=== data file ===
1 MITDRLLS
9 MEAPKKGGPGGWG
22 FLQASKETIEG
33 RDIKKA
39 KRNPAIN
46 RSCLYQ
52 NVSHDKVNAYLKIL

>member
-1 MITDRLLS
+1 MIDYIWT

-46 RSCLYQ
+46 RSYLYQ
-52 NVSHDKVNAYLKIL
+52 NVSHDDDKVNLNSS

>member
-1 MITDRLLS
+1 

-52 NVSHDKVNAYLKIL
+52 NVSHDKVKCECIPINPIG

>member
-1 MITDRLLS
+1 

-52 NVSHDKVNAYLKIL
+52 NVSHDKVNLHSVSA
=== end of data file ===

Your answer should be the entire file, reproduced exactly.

1 MITDRLLS
9 MEAPKKGGPGGWG
22 FLQASKETIEG
33 RDIKKA
39 KRNPAIN
46 RSCLYQ
52 NVSHDKVNAYLKIL

>member
-1 MITDRLLS
+1 MIDYIWT

-46 RSCLYQ
+46 RSYLYQ
-52 NVSHDKVNAYLKIL
+52 NVSHDDDKVNLNSS

>member
-1 MITDRLLS
+1 

-52 NVSHDKVNAYLKIL
+52 NVSHDKVKCECIPINPIG

>member
-1 MITDRLLS
+1 

-52 NVSHDKVNAYLKIL
+52 NVSHDKVNLHSVSA